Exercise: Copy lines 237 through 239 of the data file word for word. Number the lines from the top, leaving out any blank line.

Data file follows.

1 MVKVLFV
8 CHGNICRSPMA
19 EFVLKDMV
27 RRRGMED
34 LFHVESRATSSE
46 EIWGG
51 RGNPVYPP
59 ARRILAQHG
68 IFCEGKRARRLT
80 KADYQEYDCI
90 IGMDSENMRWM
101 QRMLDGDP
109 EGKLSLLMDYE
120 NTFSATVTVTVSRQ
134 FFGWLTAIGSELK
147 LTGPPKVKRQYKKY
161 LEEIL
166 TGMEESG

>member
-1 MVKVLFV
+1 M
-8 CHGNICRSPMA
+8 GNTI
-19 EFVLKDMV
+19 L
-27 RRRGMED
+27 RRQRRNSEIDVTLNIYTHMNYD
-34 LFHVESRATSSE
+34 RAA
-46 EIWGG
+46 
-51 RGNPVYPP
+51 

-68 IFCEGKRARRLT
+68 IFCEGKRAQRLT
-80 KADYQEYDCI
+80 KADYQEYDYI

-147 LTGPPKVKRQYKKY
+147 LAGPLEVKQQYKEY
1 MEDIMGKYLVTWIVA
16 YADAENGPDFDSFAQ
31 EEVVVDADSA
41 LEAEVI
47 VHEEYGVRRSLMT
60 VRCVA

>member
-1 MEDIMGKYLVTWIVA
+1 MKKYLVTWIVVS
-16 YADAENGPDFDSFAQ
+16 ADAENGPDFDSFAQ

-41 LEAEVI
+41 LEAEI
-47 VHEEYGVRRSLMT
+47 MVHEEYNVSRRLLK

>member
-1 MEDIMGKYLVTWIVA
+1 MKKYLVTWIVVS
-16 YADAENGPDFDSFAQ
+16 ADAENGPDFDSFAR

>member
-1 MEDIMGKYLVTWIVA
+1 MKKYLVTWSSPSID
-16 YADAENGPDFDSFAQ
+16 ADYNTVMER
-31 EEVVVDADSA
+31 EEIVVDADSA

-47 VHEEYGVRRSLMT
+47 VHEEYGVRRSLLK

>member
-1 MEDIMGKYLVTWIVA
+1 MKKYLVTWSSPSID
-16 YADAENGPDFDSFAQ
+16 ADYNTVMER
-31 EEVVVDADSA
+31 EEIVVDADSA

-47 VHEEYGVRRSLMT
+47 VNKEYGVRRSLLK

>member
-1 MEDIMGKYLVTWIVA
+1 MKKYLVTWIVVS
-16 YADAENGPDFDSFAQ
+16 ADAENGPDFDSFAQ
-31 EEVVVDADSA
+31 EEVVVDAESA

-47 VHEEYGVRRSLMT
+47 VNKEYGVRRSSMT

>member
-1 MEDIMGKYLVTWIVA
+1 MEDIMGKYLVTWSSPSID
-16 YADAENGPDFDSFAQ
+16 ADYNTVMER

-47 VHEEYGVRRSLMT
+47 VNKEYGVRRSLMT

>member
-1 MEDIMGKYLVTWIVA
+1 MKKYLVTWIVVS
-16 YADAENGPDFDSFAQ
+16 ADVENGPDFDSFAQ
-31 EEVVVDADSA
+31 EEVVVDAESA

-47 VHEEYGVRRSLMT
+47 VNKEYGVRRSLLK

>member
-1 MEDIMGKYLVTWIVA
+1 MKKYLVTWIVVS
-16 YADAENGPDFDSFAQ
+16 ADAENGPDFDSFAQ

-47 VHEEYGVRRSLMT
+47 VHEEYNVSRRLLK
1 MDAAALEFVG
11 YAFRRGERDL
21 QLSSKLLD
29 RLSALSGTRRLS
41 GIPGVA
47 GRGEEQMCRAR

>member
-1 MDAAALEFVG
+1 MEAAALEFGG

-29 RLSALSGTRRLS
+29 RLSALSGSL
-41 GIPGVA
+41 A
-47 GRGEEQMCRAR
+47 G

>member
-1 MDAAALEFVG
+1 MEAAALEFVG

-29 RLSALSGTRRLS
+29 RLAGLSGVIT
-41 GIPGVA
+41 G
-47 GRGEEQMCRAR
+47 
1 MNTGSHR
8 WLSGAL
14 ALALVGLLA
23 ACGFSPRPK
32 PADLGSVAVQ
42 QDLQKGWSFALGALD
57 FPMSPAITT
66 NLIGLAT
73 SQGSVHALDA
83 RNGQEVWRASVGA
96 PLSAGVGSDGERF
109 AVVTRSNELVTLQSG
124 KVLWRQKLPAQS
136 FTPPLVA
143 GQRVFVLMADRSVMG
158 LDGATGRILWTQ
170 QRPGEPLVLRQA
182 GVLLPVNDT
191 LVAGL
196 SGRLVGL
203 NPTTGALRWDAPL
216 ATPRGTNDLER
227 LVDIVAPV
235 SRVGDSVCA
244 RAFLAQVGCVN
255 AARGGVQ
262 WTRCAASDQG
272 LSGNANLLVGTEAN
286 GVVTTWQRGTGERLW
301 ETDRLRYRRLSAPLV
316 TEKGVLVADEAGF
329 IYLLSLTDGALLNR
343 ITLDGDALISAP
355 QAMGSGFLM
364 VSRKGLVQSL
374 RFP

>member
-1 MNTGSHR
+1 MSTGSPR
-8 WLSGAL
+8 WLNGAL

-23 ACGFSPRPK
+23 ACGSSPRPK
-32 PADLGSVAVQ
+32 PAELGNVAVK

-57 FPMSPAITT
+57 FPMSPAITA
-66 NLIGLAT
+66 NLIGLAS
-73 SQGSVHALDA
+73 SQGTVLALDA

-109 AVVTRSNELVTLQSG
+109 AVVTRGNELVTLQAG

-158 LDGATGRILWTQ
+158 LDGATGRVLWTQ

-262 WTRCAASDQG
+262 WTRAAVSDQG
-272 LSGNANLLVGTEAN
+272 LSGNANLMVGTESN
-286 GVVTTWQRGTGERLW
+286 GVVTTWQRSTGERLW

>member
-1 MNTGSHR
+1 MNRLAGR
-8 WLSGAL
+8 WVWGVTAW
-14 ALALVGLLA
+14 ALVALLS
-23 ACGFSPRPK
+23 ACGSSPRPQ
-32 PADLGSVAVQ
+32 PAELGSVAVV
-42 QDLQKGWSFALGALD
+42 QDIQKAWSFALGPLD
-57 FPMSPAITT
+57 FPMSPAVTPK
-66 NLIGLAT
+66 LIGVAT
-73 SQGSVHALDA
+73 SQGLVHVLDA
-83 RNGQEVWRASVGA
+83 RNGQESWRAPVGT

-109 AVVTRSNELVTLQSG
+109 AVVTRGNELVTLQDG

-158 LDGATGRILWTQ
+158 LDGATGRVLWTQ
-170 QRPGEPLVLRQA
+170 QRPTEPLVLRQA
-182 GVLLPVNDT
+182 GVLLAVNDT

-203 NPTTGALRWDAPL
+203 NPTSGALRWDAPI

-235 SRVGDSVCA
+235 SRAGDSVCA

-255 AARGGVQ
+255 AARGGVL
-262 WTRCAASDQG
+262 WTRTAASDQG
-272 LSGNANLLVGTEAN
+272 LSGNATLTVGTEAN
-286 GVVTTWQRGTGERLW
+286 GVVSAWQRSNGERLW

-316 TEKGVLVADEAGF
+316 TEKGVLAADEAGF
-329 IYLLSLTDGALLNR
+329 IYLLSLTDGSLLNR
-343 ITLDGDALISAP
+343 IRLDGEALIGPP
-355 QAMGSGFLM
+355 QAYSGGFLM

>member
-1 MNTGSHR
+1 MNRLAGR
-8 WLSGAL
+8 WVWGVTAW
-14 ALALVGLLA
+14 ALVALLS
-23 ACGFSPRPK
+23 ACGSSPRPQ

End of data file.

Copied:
+316 TEKGVLAADEAGF
-329 IYLLSLTDGALLNR
+329 IYLLSLTDGSLLNR